Purpose To describe the neurological results obtained in six patients with large Fisch C glomus jugulare tumors (GJT) in which a less aggressive, nerve-preserving surgical strategy was used to reduce surgical morbidity. Methods Prospective study of six patients with Fisch C GJT who underwent surgery in a tertiary care referral center from February 2015 to August 2017 with an average follow-up of 18 months. The intervention is the surgical technique used and the main outcome measures are recurrence and the functional preservation of the facial and lower cranial nerves. Results Gross total removal was obtained in the six patients with preservation of the medial wall of the jugular bulb protect- ing the lower cranial nerves. After follow-up, we obtained a House–Brackmann (H–B) grade II in three patients who were managed with an inferior facial nerve transposition. One patient managed with a facial bridge technique preserved a normal facial function and two patients who presented a H–B III before surgery went to H–B V after surgery and recovered to a H–B III after 4 months. Four patients were presented with dysphagia after surgery and required nasogastric tube placement. The average time for removal with return to normal oral feeding was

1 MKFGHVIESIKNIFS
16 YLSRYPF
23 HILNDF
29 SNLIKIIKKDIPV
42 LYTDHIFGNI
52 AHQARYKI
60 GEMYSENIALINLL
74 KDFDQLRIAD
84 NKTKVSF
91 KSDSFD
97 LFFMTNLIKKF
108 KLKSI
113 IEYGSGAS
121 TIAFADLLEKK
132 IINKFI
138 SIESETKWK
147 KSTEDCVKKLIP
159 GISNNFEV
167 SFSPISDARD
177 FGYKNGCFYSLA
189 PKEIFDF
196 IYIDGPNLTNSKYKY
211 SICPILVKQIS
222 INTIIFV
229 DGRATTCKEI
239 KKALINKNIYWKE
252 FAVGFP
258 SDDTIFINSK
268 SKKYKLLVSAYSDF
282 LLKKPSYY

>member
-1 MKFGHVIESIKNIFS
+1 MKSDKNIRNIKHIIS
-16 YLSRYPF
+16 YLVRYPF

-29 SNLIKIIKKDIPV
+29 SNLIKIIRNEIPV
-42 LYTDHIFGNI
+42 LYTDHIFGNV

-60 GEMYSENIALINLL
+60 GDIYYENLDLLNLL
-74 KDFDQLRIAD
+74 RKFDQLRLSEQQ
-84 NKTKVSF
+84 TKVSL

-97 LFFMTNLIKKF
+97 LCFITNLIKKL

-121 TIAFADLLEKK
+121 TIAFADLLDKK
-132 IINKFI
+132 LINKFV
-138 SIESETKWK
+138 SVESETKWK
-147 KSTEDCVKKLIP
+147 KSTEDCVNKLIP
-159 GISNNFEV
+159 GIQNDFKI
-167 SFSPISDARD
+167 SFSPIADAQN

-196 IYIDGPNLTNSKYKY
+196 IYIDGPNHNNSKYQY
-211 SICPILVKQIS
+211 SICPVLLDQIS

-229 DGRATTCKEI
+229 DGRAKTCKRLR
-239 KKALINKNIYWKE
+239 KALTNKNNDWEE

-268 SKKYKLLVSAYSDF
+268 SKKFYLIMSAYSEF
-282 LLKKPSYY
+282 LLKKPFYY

European Archives of Oto-Rhino-Laryngology – Springer Journals
Published: Jun 1, 2018
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